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Atheist activist applauds Scotland's hate crime Bill for its potential to criminalise religious groups

by Tola Mbakwe

An atheist activist has commended Scotland's hate crime Bill for its potential to pave the way for intense scrutiny of faith groups. 

Ian Stewart, convener of Atheist Scotland, wrote in The Courier: "Atheists see some merit in Justice Secretary Humza Yousaf's Hate Crime Bill, as it will enable the prosecution of all Scotland's religions and their Holy Books for spreading hatred.

"It is utterly unacceptable that in progressive, social democratic Scotland that squalid, Bronze Age village disputes, as described in the Holy Books, about control of women, goats or water should give Scotland's "Holy Willies" authority to spout out vitriol against atheists, agnostics, apostates, sceptics, non-believers, women, trans people and homosexuals.

"We fully intend to monitor all Holy Books, sermons in places of worship and the social media accounts of the various religions and report any hatred to Police Scotland for criminal investigation."

The Scottish Government has stated the new Hate Crime and Public Order Bill will provide more clarity and consistency about what characteristics of person can be attacked and it be considered a hate crime.  If passed by Parliament, the other characteristics to be protected by the legislation include age, religion, sexual orientation and gender identity. The Bill also abolishes the offence of blasphemy which has not been prosecuted in Scotland for more than 175 years.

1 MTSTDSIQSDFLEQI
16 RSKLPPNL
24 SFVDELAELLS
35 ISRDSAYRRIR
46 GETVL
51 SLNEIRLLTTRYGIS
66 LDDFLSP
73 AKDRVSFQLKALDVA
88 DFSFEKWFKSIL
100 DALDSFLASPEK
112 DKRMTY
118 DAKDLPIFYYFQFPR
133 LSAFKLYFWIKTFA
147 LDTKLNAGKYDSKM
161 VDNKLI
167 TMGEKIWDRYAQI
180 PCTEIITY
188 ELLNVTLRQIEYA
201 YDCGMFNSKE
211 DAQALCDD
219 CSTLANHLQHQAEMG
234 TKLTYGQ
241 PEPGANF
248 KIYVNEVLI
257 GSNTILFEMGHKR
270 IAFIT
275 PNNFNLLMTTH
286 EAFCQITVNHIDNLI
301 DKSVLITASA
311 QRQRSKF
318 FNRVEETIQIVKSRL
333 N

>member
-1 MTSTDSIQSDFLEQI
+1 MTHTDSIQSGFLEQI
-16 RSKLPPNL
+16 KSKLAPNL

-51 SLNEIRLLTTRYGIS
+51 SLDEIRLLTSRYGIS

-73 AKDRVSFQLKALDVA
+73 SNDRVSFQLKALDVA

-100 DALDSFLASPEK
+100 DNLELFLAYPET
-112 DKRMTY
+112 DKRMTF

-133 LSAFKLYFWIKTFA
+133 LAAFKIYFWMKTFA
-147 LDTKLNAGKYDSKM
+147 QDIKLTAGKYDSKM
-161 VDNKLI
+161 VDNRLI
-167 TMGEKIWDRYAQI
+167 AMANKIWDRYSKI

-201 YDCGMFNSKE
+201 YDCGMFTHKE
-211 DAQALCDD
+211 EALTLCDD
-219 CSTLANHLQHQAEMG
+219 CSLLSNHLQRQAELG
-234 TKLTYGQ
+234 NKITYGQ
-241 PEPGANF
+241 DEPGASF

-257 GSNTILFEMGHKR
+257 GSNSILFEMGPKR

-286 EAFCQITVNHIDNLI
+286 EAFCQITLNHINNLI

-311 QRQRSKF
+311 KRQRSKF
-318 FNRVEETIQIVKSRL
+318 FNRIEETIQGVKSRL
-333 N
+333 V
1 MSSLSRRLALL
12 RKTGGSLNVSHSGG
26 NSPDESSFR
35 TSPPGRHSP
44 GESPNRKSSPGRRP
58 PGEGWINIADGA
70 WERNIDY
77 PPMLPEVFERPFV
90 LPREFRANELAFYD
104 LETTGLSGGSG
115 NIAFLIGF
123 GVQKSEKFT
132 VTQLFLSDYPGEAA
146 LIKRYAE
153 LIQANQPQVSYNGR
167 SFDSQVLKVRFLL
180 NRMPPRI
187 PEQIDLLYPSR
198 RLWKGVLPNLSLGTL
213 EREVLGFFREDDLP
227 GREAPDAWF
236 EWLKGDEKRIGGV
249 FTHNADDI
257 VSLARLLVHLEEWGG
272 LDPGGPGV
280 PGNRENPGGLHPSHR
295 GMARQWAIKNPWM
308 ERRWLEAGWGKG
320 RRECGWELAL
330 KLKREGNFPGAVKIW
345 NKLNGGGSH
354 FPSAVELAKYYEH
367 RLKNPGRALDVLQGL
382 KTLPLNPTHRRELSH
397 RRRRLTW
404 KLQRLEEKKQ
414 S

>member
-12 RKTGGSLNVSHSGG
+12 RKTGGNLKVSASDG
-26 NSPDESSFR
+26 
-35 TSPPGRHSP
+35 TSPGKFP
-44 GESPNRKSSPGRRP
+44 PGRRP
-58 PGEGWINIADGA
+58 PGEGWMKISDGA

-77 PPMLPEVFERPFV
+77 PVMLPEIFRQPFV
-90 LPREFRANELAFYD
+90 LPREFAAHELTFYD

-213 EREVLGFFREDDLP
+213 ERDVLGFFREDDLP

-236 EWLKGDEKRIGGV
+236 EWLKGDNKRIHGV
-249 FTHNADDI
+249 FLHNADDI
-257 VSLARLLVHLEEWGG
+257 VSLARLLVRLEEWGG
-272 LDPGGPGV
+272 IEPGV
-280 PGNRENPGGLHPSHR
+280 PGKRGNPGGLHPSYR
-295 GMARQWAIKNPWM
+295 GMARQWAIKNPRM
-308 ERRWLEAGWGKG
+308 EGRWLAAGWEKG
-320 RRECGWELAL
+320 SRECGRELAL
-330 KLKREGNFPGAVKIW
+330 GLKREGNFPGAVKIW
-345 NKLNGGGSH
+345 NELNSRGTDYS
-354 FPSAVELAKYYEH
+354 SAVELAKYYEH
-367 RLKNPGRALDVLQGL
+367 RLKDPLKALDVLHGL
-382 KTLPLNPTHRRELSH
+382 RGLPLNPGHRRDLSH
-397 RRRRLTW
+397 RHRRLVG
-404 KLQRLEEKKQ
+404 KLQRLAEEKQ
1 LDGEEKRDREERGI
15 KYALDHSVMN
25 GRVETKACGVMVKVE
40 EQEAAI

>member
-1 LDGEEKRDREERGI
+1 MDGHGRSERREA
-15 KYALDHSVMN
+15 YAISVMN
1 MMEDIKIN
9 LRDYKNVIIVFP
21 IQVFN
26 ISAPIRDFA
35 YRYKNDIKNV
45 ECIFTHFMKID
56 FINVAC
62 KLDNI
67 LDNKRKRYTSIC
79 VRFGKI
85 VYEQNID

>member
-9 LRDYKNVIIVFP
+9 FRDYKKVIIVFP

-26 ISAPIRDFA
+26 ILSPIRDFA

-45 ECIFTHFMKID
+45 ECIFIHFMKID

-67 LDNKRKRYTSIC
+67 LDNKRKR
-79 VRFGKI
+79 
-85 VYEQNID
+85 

The new legislation would allow "discussion" and "criticism" of religion and sexual orientation, for example, but not "abuse", "insult", "ridicule" or anything "likely to stir up hatred". This is unlike similar laws in England and Wales which do allow these forms of speech.

Critics of the Bill include the Christian group Alliance Defending Freedom (ADF) as well as the National Secular Society, who has joined The Christian Institute in the 'Free to Disagree' campaign.

Simon Calvert, deputy director for public affairs at The Christian Institute, said Stewart's comments on the Bill is an example of how the law could be exploited.
"This is a perfect illustration of why the dangerous new 'stirring up hatred' offences are such a terrible idea," he said. 

"They will give politically-motivated complainants like Mr Stewart a powerful weapon against their ideological opponents. Vexatious activists will be able to dial 999 and accuse someone of stirring up hatred and the police may have no alternative but to investigate.

"The threshold of the proposed offences is so low that Mr Stewart might well be able to persuade a police officer that certain unfashionable Bible verses or sermons are 'hate crimes'. Does the Scottish Government really want to expose church ministers to the risk of prosecution at the instigation of anti-religious zealots?

"The Bill says you only have to show that the words are 'abusive' and 'likely to stir up hatred' for an offence to be proved. In the current political climate, all kinds of legitimate speech gets tagged as 'abusive' and 'hateful' by cynical activists who are just trying to shut down debate."

Calvert claimed that the Bill would increase division and "do little to help real victims of crime".

The Bill is being examined by the Justice Committee. The review is expected to be completed by 18th December.

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